07/01/15 Aggiornato il:

Ivan Fedorovich Choultse | The master of light and snow




Иван Федорович Шультце (1877-1932) was born in St. Petersburg in 1877 to a family of German origin named Schultze. He was first trained by Constantin Krigitsky, a court painter to Tsar Nicholas II who painted miniatures and he made his debut at the Fine Art Academy in St. Petersburg in 1903. Choultsé’s work was well received and he continued to exhibit his work at other major galleries in St. Petersburg and Moscow and was eventually elected court painter himself. However, these were troubled times in Russia and after the Revolution of 1917 and the Tsar’s abdication, Choultsé left Russia and travelled to Europe.

This is probably due to his ties with the Tsar but also because the artistic climate in Russia during this period was difficult. Choultsé travelled to the Mediterranean and painted many summer landscapes but it was his sojourn to Switzerland which influenced the artist’s development. Whether it was because the snowy Swiss landscape reminded him of his native Russia or because he just fell in love with the monumental vistas of Engadine and St. Moritz, Choultsé was profoundly affected by what he saw there. He concentrated his efforts on studying the effects of light on nature and developed his best known themes of glorious snow-filled landscapes which are sparkling and vibrant. Eventually settling in Paris, Choultsé adopted the French transliteration of his name. He began to exhibit his work in the Salon des Artistes Français in 1923 and he had a very successful one-man show at the Galleries Gerald Freres. Exhibitions in London and New York followed and an article in The Times summarised the artist’s achievement by saying “it must be seen to be believed”.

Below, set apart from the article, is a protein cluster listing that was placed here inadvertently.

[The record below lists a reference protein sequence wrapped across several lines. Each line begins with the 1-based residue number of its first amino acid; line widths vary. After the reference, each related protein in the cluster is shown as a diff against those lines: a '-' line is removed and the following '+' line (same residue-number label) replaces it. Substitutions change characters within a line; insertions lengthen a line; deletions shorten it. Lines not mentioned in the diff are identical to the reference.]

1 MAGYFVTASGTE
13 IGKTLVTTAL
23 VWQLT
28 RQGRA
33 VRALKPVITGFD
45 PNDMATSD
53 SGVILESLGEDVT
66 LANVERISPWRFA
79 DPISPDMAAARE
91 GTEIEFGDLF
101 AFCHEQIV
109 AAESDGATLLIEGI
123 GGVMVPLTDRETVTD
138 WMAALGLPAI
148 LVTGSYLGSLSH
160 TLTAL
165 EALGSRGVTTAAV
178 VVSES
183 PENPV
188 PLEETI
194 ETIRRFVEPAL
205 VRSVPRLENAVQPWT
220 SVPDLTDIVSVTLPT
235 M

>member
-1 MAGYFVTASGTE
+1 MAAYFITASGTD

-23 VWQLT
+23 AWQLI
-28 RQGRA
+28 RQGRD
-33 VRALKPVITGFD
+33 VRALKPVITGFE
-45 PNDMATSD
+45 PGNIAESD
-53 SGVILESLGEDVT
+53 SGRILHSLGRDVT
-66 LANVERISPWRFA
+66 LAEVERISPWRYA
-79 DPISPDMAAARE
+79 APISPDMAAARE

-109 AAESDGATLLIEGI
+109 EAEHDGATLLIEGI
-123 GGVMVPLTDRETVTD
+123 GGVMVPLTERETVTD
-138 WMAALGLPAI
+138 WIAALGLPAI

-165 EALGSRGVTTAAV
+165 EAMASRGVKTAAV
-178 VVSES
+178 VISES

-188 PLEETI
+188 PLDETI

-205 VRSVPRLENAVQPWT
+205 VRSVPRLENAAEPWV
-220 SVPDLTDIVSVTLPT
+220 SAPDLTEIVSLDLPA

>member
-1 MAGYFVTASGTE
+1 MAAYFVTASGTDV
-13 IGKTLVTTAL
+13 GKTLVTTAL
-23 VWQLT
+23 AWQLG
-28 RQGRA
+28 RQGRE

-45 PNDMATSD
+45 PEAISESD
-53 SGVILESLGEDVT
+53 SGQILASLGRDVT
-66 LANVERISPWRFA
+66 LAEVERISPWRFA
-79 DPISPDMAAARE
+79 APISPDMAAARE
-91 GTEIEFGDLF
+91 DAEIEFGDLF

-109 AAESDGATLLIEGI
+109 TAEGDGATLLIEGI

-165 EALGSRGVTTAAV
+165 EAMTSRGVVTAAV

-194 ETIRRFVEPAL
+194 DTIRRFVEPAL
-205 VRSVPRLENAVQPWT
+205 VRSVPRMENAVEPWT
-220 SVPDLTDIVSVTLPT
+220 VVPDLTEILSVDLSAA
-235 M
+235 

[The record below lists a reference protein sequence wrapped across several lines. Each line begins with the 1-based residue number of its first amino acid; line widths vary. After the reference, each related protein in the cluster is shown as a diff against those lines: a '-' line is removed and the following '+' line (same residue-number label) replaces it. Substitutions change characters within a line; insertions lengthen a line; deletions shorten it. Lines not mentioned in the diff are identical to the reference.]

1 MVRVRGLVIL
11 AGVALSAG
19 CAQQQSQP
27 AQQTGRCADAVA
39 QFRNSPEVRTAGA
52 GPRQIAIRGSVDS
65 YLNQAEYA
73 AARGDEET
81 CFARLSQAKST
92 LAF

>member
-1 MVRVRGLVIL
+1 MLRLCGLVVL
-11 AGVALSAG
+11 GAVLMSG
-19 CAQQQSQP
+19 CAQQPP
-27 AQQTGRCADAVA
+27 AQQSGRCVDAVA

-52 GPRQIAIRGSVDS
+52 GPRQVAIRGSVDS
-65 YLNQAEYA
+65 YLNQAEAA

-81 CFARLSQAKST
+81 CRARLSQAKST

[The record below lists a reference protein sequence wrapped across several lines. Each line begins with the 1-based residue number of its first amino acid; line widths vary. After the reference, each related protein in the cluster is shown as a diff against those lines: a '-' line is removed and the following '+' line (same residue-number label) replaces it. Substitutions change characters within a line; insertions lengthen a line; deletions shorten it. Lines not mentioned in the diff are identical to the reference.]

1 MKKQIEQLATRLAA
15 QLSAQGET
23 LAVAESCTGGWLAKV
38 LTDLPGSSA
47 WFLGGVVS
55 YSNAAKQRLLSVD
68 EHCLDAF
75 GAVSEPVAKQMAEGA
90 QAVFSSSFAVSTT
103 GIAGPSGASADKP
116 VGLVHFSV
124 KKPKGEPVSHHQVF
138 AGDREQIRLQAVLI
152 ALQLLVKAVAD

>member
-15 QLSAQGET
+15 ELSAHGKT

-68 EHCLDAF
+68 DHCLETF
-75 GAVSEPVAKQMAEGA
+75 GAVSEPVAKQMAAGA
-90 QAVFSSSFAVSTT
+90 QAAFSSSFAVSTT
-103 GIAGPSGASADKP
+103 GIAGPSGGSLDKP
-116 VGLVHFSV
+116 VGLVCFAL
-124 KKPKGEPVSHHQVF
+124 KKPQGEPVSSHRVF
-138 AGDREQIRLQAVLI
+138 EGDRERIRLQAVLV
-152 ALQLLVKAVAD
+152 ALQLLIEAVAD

In 1935 the Hammer Galleries held a jubilee exhibition of ‘150 Years of Russian Painting’ and described Choultsé’s reputation as “beloved among American collectors as a great master of snowy landscapes gilded by slanted sunbeams”. Other critics wrote that no other artist was ever as adept at transferring the texture of snow to canvas. G.Blair Laing, the Toronto dealer, wrote in his ‘Memoirs of an Art Dealer’ in 1979 that Choultsé “painted spectacular snow scenes in which light seems to come from behind the canvas and glow”. Ivan Choultsé never returned to Russia, although his work was always recognised there during his lifetime and subsequently actively sought after.